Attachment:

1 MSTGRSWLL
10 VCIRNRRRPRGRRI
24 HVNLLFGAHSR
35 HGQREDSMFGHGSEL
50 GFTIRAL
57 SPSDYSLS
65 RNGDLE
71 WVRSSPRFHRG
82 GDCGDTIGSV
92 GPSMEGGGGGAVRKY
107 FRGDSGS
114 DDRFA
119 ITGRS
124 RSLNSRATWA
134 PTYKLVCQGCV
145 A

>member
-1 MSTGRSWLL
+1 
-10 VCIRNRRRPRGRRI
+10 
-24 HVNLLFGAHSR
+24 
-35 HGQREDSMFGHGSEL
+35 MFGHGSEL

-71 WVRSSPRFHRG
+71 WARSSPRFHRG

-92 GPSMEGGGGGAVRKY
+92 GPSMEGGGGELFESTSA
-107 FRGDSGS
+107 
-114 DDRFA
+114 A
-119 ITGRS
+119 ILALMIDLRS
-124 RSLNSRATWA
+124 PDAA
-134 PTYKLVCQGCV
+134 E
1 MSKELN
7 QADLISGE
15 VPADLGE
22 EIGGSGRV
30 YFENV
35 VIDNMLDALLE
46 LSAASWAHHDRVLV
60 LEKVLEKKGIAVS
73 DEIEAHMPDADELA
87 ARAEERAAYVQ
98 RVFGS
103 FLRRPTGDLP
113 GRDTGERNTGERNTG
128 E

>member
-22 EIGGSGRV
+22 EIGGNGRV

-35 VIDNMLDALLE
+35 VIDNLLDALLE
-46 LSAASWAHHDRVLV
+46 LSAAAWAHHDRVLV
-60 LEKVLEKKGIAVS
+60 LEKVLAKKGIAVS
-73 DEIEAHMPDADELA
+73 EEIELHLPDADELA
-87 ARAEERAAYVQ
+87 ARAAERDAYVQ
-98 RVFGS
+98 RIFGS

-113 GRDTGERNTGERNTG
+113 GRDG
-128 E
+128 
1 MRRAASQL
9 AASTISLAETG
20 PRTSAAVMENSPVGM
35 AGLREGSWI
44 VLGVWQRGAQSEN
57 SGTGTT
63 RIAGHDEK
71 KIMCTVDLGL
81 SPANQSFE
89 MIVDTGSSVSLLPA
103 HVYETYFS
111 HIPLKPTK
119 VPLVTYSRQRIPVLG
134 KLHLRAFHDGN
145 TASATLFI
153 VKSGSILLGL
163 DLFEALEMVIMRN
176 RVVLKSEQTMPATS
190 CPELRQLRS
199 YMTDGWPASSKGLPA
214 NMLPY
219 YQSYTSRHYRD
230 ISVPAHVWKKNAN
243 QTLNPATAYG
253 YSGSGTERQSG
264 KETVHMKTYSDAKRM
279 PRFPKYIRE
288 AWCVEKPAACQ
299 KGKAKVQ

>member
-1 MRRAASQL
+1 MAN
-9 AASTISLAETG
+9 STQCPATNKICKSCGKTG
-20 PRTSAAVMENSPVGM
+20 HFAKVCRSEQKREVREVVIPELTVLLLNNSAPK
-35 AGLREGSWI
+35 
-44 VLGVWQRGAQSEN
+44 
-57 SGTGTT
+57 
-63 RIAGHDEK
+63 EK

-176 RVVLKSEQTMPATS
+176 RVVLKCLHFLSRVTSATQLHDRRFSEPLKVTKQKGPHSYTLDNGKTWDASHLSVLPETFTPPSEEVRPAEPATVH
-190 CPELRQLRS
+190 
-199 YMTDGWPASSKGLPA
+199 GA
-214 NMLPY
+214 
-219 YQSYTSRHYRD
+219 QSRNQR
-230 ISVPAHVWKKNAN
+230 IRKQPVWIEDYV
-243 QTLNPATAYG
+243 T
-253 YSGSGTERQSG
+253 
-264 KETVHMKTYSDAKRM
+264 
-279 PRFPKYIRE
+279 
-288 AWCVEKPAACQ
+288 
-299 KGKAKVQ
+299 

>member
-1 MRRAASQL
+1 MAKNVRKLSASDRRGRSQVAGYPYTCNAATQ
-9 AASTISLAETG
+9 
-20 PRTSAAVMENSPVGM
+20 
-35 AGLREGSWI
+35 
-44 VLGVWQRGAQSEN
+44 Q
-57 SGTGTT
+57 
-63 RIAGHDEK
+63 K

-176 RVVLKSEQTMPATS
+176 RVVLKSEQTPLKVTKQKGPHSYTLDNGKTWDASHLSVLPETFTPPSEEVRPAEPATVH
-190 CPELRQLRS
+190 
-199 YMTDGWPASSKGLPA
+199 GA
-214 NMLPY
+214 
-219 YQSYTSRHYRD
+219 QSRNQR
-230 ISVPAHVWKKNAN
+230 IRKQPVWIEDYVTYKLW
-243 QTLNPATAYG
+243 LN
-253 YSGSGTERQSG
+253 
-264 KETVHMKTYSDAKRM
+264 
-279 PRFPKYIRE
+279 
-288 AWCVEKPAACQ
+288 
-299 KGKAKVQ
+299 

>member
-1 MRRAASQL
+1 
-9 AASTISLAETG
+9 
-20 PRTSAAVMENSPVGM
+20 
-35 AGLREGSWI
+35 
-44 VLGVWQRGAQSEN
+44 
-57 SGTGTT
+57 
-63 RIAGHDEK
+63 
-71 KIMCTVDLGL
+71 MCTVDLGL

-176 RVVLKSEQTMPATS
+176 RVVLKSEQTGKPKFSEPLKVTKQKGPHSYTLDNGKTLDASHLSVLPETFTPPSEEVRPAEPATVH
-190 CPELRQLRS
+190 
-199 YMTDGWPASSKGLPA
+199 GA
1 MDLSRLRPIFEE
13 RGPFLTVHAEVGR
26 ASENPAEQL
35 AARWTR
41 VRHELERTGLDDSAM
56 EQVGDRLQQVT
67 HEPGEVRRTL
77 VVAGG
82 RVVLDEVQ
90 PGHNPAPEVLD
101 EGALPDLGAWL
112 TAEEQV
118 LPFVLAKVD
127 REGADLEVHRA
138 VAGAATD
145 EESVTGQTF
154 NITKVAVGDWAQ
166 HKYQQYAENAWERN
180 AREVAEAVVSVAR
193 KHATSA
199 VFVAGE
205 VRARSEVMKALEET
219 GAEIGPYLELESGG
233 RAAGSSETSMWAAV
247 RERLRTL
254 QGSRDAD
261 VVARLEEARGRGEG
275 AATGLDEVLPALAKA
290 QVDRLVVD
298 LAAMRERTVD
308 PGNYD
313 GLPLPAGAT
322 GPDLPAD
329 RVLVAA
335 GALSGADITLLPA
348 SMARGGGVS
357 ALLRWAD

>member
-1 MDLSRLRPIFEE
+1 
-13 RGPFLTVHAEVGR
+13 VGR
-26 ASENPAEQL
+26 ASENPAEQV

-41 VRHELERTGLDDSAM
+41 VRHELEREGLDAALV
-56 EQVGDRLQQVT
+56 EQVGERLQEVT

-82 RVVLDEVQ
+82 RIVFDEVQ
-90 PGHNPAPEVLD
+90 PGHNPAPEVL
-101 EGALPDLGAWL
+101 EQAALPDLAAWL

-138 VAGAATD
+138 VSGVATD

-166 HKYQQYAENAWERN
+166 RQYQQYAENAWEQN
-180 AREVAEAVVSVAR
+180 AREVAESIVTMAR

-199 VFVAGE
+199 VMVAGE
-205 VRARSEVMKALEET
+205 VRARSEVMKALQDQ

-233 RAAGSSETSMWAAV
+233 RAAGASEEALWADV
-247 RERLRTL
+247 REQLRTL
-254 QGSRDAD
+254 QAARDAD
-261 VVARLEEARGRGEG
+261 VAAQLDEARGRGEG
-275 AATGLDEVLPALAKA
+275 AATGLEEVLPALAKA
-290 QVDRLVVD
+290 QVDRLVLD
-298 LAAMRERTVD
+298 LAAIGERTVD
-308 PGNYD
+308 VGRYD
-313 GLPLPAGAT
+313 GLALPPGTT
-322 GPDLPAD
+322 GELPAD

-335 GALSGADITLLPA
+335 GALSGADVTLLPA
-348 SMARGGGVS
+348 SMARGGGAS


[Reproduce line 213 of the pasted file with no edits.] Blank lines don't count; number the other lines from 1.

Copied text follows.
101 EGALPDLGAWL